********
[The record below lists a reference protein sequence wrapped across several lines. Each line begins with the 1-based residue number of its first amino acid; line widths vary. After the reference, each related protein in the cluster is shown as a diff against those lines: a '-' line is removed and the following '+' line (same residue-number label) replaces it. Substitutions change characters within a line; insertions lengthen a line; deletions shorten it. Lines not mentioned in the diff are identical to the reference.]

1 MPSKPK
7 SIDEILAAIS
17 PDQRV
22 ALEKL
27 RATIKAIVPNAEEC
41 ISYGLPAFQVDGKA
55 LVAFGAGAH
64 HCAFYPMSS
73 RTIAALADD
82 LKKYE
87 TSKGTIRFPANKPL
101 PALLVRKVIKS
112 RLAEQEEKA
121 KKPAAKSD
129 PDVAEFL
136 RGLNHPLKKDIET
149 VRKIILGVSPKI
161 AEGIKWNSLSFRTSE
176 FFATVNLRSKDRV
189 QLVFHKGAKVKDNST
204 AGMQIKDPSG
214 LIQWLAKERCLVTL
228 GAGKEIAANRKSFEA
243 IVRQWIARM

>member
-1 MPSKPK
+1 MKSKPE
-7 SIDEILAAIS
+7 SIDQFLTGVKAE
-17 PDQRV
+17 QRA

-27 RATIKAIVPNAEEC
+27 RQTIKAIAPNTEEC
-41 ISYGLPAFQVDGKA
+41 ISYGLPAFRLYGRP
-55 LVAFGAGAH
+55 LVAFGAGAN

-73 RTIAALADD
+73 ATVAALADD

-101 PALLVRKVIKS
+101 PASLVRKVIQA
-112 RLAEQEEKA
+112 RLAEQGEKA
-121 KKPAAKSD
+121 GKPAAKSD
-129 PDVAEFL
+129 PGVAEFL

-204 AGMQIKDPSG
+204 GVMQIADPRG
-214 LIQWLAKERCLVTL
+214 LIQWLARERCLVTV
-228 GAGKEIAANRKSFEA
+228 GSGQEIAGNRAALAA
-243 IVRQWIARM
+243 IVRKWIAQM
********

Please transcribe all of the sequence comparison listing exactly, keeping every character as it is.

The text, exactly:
[The record below lists a reference protein sequence wrapped across several lines. Each line begins with the 1-based residue number of its first amino acid; line widths vary. After the reference, each related protein in the cluster is shown as a diff against those lines: a '-' line is removed and the following '+' line (same residue-number label) replaces it. Substitutions change characters within a line; insertions lengthen a line; deletions shorten it. Lines not mentioned in the diff are identical to the reference.]

1 MPSKPK
7 SIDEILAAIS
17 PDQRV
22 ALEKL
27 RATIKAIVPNAEEC
41 ISYGLPAFQVDGKA
55 LVAFGAGAH
64 HCAFYPMSS
73 RTIAALADD
82 LKKYE
87 TSKGTIRFPANKPL
101 PALLVRKVIKS
112 RLAEQEEKA
121 KKPAAKSD
129 PDVAEFL
136 RGLNHPLKKDIET
149 VRKIILGVSPKI
161 AEGIKWNSLSFRTSE
176 FFATVNLRSKDRV
189 QLVFHKGAKVKDNST
204 AGMQIKDPSG
214 LIQWLAKERCLVTL
228 GAGKEIAANRKSFEA
243 IVRQWIARM

>member
-1 MPSKPK
+1 MKSKPE
-7 SIDEILAAIS
+7 SIDQFLTGVKAE
-17 PDQRV
+17 QRA

-27 RATIKAIVPNAEEC
+27 RQTIKAIAPNTEEC
-41 ISYGLPAFQVDGKA
+41 ISYGLPAFRLYGRP
-55 LVAFGAGAH
+55 LVAFGAGAN

-73 RTIAALADD
+73 ATVAALADD

-101 PALLVRKVIKS
+101 PASLVRKVIQA
-112 RLAEQEEKA
+112 RLAEQGEKA
-121 KKPAAKSD
+121 GKPAAKSD
-129 PDVAEFL
+129 PGVAEFL

-204 AGMQIKDPSG
+204 GVMQIADPRG
-214 LIQWLAKERCLVTL
+214 LIQWLARERCLVTV
-228 GAGKEIAANRKSFEA
+228 GSGQEIAGNRAALAA
-243 IVRQWIARM
+243 IVRKWIAQM